Casting Laughter at Life
by Mary Wakefield Buxton
Urbanna, Va.— With so many of my friends and family departing this life, I often think of my own demise. I guess this is a natural process of growing older.
While in college, I once asked Father if he ever thought about death. The question must have shocked him because he looked startled. “Why, no Mays, who would ever think about death?” he answered and that was the end of the conversation.
I already had known my family didn’t discuss sex or money and, as I learned, death. Actually, anything deemed unpleasant was never mentioned. The modus operandis was to sweep all bad news under the rug. It’s amazing with such a background I was ever able to develop as a writer and write about topics I cover.
How I miss my parents. What I would give to spend just one more evening with my family. How final death is; loved ones walking out the door and slamming it shut. There are so many words I wish I had said to them and so many questions I wish I could still ask.
I suspect most people feel that way about losing family although I know from my work at the law office that many families are estranged. That is sad because when you lose parents or grandparents, you will regret time that was lost. Patch up silly differences while you still can as there is only so much time.
My list of lost family and friends I wish I could see just one more time grows longer each day. Besides parents and grandparents on both sides of the family, I miss many stellar aunts and uncles. Other special people I was fortunate enough to know include Dr. Brockett Muir, Dr. David Nichols, Andy Turner, Sherman Holmes, Ruby Lee Norris, Bev Silver, Father John Boddie, Cindy Pond, Lee Weber and Herb Davis, just to mention a few.
I’m a humorist at heart and when I start feeling sad about life and death I try to think of the humor in my emotions. My favorite poet, William Butler Yeats, advised readers to “cast a cold eye on life and love,” but I advise readers to cast laughter wherever they can in life.
Once, I asked my father-in-law, Dr. Russell Buxton, if he thought we would know when we are approaching death. He said he thought so. I wish I had thought to ask him what the signs might be. I sure miss having a doctor in the family.
The other day I got to thinking of a layman’s signs of approaching end. It started me laughing. Here’s my list so far.
You know the end is near when . . .
Charles Bristow is friendlier than usual. It’s really ominous if he shows up on your front step with flowers.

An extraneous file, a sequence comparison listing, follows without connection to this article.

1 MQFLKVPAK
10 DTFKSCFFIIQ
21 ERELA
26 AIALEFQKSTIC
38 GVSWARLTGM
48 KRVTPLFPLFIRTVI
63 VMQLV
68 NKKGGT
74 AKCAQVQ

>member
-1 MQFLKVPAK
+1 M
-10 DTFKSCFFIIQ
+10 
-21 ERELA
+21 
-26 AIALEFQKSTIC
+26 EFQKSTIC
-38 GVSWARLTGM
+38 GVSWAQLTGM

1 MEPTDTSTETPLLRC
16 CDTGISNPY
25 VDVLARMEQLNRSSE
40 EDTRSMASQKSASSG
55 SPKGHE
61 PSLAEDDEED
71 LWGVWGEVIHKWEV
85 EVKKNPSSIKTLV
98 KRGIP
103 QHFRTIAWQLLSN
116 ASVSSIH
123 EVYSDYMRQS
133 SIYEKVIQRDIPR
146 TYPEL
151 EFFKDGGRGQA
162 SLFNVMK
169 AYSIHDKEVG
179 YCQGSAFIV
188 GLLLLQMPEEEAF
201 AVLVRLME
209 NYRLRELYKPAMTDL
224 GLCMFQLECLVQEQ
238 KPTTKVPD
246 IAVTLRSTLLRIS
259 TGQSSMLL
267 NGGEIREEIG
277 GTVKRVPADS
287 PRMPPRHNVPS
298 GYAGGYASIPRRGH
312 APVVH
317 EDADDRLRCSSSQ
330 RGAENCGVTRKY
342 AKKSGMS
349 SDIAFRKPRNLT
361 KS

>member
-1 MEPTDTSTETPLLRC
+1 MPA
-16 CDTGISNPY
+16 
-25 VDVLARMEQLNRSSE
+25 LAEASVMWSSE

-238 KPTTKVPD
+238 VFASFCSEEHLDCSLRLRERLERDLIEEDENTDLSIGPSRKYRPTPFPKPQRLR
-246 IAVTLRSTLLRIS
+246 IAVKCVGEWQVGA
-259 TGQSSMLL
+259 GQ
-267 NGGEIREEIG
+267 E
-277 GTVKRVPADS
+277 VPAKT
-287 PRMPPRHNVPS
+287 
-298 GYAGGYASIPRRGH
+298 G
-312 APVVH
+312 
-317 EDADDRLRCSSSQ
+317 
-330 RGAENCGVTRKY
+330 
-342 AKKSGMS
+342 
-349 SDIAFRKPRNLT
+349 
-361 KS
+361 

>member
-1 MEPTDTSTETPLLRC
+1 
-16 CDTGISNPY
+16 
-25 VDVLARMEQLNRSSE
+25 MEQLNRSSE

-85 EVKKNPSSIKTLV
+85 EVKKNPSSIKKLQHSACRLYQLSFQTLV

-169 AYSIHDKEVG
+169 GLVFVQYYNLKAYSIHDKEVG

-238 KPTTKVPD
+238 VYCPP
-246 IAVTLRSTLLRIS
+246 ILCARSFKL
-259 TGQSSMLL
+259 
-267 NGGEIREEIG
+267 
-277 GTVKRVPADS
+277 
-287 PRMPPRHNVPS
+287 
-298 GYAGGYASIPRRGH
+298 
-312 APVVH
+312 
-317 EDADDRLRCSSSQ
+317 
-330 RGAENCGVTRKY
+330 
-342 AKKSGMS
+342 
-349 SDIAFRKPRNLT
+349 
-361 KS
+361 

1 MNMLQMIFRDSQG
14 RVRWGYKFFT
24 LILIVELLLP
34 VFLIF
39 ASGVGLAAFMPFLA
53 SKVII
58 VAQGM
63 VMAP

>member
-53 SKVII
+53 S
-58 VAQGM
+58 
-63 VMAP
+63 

When your dog actually comes when you call him. Dogs have a sixth sense. He might suddenly realize this time it’s important to check in with old Mom.
When your cat jumps in your lap and wants to snuggle. Cats are about as interested in humans as a flea. But if the cat thinks this may be his last meal, he may finally show some interest for the lady of the house.
When your lawyer calls you and suggests “we” do an update on “our” will. Scary business! Ever hear of a lawyer who actually called you back after you left a message?
What about if your doctor called suddenly and reminded you it was time for that colonoscopy. That would get your attention. Did he know something you didn’t know?
I once read a report that claimed heart disease could be detected by examining earlobes; “wrinkles” indicated an early demise. I rushed to the mirror to look at my earlobes and saw the death knoll of a wrinkle. Dr. Nichols told me not to worry because I would not die of heart disease.
Why not? I asked.
“Your genes,” he explained, reminding me heart disease was not in my family, but cancer was. That cheered me considerably.
Dr. Nichols was one great doctor. I met him at RGH after suffering a blood clot. “Let’s discover how you will die,” he said.
He told me our demise was written in our genes. We made a list of my immediate family ages and causes of death. Sure enough, my grandmother had died from a blood clot in the exact place as was mine. It was almost as if I had inherited her veins.
Of course, one can change one’s habits and alter fate. If a parent died of lung cancer, for example, one could opt not to smoke. If obesity ran in the family, one could stay on a lifelong diet.
The good news is we can and should make a difference.